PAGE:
TIFF’s honcho Piers Handling seldom sees a movie at the festival. Over the course of 25 years, he’s seen three, he recalls, due to his nonstop, intensive days of meeting, greeting and problem-solving as director and CEO of TIFF. He begins his day at breakfast at the Ritz-Carlton Toronto’s Club Level.
The hotel is his home through the run of the fest. His nights are jam-packed and end after late, late party rounds, he says. This year he’s got one film on his docket: “Vertigo” screens with a live accompaniment from the Toronto Symphony Orchestra. “I’ll be there for that,” he promises.
Describe your festival day.
Breakfast in the Ritz-Carlton hotel: I catch up with the newspapers and trades. Then I’m off to the office to check in with various departments. Often there are meetings and lunches with key people — juries, guests. And then the intense part starts at 5 p.m. I return to the hotel around 4 p.m., shower and change into my Hugo Boss outfits. And the intros to the film start around 6 p.m. and I leapfrog from those (as many as six or seven a night) to cocktails, parties and dinners, often ending up in a bar hanging with filmmakers until the early hours.
Since your start, what’s been the biggest change at TIFF?
Owning our own building, and turning it from a 10-day event into a year-round programming institution with reach around the world.
What are you really proud of?
Opening the TIFF Bell Lightbox in 2010. Seeing the festival turn into the must-attend event that it is. Watching Cinematheque grow into the most respected screening program in the world. TIFF Kids. Advocating for the filmmakers I think are really important artists. And I thought we handled 9/11 really well. You’re never prepared for something like this to happen.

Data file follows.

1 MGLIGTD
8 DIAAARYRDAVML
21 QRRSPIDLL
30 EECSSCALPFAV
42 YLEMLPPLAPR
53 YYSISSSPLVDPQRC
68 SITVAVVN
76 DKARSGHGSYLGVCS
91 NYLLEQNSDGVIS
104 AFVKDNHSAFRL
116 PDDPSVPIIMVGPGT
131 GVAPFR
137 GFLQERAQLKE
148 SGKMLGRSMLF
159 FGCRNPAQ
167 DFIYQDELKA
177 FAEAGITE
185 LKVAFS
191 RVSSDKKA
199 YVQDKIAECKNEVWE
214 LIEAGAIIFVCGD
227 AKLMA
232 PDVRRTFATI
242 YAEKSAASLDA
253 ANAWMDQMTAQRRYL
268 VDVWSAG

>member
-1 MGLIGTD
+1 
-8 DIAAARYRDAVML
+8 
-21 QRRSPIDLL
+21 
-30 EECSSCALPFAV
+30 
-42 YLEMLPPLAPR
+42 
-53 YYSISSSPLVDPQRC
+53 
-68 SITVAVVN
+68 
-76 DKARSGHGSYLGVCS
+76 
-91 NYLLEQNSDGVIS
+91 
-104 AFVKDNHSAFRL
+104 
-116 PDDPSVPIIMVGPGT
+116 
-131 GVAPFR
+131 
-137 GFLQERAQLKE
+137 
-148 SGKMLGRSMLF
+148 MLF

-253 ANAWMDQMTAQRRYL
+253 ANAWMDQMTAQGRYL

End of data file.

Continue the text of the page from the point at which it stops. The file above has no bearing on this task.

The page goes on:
Which TIFF venue do you prefer?
The Visa Screening Room at the Elgin Theatre: a beautiful, art deco theater that is large, but also warm and intimate, and I have many, many fond memories of films I have introduced there.
What’s new at TIFF this year?
We are launching two new film programs: Platform and Primetime. Platform is a juried section of 12 films, which focuses on bold, innovative international cinema made by young and mid-career filmmakers who deserve more attention. Primetime focuses on long-form, episodic television, which is where many filmmakers are gravitating, and which has provided some memorable work recently.
Which one has the best on-the-go snacks?
O&B Canteen in the TIFF Bell Lightbox.
Where do you recommend for after hours?
Soho House and the Spoke Club
Which are your favorite festival-close lunch spots?
Montecito Restaurant (co-owned with helmer-producer Ivan Reitman) and Kit Kat Italian Bar & Grill
And what is your best tip for a great festival experience?
Take chances. See films you will never see again — and be open.